Abrams – who didn’t concede her race because she argued that the Republicans had prevented many Democrats from voting – might help the Democrats make the argument – an article of faith for many – that Republicans seek to disenfranchise Democratic, particularly black, voters. On the other hand, do they really want to run against a president – who has argued (falsely, I believe) about persistent voter fraud in the past with a candidate who makes such arguments more salient?

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Demings proved herself an articulate advocate when she served as one of the House impeachment managers. Her background in law enforcement could also be seen as a clear positive.

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But there’s a third criterion that ought to be at the forefront of Biden’s calculus: who will do best in the debate against Vice President Mike Pence?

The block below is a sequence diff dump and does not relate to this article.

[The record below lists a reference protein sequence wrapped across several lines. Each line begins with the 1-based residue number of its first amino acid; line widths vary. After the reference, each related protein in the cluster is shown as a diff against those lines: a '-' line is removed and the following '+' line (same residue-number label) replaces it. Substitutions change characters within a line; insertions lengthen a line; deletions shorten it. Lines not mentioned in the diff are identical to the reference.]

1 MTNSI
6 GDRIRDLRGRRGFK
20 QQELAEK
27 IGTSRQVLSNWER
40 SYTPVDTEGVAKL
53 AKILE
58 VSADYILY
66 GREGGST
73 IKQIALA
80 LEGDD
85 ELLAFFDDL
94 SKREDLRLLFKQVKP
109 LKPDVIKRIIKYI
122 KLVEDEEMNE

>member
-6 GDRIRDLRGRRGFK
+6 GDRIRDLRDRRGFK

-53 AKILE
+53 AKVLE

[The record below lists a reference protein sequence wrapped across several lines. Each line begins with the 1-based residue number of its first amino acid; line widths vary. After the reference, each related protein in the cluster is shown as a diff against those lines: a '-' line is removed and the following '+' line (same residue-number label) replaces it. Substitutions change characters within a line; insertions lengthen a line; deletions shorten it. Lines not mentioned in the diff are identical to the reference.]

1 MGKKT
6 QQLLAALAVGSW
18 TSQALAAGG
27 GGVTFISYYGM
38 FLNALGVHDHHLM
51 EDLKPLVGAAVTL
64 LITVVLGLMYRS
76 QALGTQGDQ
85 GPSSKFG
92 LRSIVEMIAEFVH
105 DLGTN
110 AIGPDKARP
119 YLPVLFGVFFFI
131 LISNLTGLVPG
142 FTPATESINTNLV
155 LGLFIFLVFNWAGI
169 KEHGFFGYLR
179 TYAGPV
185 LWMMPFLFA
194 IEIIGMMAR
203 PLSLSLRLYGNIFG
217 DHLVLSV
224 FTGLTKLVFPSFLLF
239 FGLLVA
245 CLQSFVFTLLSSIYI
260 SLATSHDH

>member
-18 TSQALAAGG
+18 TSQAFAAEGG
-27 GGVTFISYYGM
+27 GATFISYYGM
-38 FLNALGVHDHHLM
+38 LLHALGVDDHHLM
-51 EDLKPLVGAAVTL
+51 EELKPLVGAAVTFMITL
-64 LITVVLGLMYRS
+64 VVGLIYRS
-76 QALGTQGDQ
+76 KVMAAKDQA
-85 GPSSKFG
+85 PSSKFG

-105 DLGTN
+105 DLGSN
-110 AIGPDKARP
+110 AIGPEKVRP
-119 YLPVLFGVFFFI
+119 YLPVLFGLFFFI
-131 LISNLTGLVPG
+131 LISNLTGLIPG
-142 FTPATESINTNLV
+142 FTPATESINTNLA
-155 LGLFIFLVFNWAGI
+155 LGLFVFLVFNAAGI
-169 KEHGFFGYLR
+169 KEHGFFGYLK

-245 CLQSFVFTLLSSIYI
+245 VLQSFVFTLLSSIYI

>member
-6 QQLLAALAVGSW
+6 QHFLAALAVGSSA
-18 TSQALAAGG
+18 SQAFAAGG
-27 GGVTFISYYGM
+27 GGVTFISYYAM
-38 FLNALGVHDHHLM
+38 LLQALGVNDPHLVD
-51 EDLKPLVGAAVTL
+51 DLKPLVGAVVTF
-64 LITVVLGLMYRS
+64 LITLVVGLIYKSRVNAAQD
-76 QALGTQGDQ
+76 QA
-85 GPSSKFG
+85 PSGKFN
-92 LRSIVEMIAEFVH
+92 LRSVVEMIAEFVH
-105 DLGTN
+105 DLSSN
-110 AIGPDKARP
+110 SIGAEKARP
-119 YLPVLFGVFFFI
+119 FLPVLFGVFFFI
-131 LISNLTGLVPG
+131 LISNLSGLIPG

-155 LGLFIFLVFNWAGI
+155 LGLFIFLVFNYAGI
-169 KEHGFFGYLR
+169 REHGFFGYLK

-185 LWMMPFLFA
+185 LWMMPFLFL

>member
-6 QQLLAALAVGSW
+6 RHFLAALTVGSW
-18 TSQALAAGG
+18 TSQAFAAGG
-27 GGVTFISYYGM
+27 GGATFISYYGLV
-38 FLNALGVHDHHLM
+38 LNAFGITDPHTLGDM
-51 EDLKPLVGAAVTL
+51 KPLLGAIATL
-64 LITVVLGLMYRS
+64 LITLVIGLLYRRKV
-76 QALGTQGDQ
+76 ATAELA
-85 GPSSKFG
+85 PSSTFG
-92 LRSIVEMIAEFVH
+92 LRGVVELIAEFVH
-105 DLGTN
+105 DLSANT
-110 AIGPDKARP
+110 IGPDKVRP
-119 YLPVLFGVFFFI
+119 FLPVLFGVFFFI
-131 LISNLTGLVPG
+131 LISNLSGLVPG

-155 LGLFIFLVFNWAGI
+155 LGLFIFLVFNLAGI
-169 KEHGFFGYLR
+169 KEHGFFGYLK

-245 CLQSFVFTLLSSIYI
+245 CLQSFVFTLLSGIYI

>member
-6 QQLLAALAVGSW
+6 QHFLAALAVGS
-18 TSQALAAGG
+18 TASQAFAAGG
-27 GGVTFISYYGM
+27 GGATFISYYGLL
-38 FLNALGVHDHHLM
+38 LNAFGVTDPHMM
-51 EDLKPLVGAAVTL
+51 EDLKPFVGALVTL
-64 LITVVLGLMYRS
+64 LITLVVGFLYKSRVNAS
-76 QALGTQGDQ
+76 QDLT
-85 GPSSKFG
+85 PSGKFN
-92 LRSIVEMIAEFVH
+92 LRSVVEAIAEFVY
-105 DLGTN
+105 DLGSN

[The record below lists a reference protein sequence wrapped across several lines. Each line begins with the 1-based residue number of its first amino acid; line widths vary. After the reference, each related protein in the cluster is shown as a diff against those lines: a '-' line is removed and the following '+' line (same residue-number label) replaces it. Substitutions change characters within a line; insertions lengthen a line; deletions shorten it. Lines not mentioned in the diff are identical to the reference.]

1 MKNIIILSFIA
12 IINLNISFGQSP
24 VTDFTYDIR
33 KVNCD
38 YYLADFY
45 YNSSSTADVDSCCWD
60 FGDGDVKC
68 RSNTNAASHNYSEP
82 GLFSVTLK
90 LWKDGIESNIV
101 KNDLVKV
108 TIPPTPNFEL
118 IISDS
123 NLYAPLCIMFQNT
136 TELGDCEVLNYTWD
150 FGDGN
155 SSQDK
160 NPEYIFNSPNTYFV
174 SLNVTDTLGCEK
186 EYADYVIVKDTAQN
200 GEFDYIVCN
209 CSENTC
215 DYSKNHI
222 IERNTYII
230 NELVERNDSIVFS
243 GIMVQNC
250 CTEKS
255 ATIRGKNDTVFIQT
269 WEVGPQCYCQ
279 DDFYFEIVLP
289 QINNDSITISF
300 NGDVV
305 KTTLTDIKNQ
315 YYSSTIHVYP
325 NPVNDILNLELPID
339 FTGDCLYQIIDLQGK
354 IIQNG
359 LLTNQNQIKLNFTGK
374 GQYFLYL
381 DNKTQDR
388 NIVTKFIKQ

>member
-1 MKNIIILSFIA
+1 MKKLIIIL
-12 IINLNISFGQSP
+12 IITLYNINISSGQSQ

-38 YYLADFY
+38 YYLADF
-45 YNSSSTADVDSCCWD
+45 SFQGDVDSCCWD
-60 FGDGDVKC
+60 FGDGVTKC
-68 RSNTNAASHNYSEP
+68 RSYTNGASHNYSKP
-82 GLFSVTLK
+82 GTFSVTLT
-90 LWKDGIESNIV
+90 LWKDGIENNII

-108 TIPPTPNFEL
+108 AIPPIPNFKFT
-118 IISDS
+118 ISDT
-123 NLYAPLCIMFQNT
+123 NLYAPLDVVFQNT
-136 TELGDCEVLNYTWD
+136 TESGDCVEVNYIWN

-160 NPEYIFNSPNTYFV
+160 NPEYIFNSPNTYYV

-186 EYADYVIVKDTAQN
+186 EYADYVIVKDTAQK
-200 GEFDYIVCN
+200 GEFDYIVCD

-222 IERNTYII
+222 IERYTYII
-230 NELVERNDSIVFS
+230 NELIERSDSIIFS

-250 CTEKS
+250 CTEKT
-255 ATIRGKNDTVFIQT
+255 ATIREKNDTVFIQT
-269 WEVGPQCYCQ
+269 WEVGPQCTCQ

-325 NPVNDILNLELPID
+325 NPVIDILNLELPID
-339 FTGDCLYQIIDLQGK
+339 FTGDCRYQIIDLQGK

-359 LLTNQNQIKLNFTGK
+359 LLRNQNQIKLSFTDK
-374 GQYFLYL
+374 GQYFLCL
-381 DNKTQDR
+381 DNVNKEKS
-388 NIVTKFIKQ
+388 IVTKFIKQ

Democrats – and “Saturday Night Live” – love to make fun of the former Indiana governor, with his antiquated rules on not dining alone with a woman. Many even believed that Trump made him the chair of the coronavirus task force because he wanted him to fail and then would replace him on the ticket with former South Carolina Gov. Nikki Haley.

Underestimate Mike Pence at your peril, Mr. Biden. Just ask “Vice President” Tim Kaine.

Pence’s seeming congenital inability to go “off-message,” combined with his smooth baritone experience as a radio talk show host, continuously enabled him to sand down Trump’s rough edges – and make them more popular with the electorate.

Republican vice-presidential nominee Gov. Mike Pence, right, and Democratic vice-presidential nominee Sen. Tim Kaine debate during the vice-presidential debate at Longwood University in Farmville, Va., Tuesday, Oct. 4, 2016. (Andrew Gombert/Pool via AP)

Republican vice-presidential nominee Gov. Mike Pence, right, and Democratic vice-presidential nominee Sen. Tim Kaine debate during the vice-presidential debate at Longwood University in Farmville, Va., Tuesday, Oct. 4, 2016. (Andrew Gombert/Pool via AP)